The new Market Parkade on Wilson Street opened with unusual fanfare Saturday morning as representatives of the City of Guelph, the Downtown Guelph Business Association, and the regualr crowds making their way to the Farmers’ Market took a few minutes to take in the ribbon-cutting of Guelph’s newest parking amenity.
“It’s a little bit quirky – ‘Guelphy’? I don’t know what it is – to be at a celebration for the opening of a parking garage, and I wonder if we Google that if there be any others in the world, but we don’t care,” said Marty Williams, the executive director of the Downtown Guelph Business Association.
“Thanks to all the merchants, the business and property owners in the area and beyond for their patience and, mostly, their positive attitude,” Williams said in his remarks. “This was a little short term pain for long term gain. This is going to make a real difference in downtown quality, and we hope that it’s going to see significant increases in customer traffic.”
Along the with the new parkade, Saturday marketed the first time that Wilson Street has been re-opened to traffic in a year-and-a-half. Between the new pedestrian bridge to Northumberland, the numerous new pieces of public art, and the various vendors and musicians in Market Square, there was so much to see and do after a few words from the mayor and others.
“No one could be happier than me that this day has arrived,” said Mayor Cam Guthrie. “Today we’re celebrating 498 new parking spaces in our downtown. […] My hope is that we are able to draw more people to our downtown core, because many people may have been hesitant to try to come down here in recent years, just because they were concerned with trying to find parking, and we want those people to come back.
“This is a chance to discover or rediscover all of the fantastic unique shops and restaurants that we have in our downtown core,” he added.
Yvette Tendick, the president and co-founder of the Guelph Coalition for Active Transportation was on hand to open a particular feature of the new parkade, the secured bike parking, which has room for 40 bikes. “Of course, we wish that the facility was built entirely for bike parking, as they do in the Netherlands. The most recent bike parking garage in Amsterdam has room for 12,500 bikes,” she said.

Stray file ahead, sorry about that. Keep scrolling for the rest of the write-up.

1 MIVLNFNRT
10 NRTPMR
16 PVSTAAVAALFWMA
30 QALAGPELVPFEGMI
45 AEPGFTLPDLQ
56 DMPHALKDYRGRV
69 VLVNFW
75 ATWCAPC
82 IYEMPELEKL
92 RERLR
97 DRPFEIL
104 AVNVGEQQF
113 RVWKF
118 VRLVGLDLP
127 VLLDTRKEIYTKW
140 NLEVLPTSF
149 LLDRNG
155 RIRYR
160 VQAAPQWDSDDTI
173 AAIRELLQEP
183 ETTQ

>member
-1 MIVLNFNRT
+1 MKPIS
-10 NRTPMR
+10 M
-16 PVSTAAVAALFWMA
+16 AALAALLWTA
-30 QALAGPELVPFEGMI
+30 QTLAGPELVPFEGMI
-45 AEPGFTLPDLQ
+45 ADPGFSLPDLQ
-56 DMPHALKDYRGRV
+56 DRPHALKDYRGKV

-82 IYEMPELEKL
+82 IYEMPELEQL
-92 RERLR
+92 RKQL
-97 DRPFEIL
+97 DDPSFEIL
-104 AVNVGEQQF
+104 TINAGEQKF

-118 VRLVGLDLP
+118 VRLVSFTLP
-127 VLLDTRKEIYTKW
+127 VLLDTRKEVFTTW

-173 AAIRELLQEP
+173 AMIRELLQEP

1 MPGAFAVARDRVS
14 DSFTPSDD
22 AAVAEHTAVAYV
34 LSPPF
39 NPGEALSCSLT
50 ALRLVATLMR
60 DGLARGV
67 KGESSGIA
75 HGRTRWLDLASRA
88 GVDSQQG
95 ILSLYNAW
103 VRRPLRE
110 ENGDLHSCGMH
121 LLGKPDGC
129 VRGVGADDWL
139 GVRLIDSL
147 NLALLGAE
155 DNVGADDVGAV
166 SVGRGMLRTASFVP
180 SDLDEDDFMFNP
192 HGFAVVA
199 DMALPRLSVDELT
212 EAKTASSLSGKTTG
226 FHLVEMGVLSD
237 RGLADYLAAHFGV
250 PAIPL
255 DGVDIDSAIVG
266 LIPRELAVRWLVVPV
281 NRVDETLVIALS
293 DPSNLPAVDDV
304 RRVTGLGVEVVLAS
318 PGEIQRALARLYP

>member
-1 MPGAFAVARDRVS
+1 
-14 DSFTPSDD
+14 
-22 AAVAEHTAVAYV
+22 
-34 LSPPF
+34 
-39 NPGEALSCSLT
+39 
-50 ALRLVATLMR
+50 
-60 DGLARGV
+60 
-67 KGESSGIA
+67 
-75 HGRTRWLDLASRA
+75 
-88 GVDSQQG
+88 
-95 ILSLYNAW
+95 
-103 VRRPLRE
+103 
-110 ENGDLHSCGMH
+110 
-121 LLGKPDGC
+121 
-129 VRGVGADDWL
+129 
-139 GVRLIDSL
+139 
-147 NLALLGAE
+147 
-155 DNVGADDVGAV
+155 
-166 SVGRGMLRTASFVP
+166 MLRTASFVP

“It’s not a secret to anyone that bike theft is a serious problem in Guelph, particularly for those who leave their bikes for long periods outside,” Tendick explained. “With secure bike parking more people will be able to bike downtown, knowing that their bike will still be there when they come back for it at the end of the day.”
“If we can get more people to bike downtown to get the GO train or GO bus instead of driving by providing secure bike parking, then this will be a real bonus for the city because it eliminates some car trips downtown and eliminates the need for even more parking,” Tendick explained.
Along with 498 new parking spaces and the secured bike parking, there’s also two spots with EV chargers, and 500 solar panels installed on the roof generating almost 240,000 kilowatt hours per year.
The Government of Ontario’s Main Street Revitalization Initiative also funded four new art projects including “Sudden Garden,” which features four bronze deer statues at the corner of Wilson and Gordon by artists Robert Cram and Eldon Garnet. Along Wilson Street, under the railway bridge, and by the Farmer’s Market there are four murals by Pellvetica, Cheka Creative Inc., Kenneth Lavallee and Emmanuel Jarus.
Check out the slideshow of images from the opening below: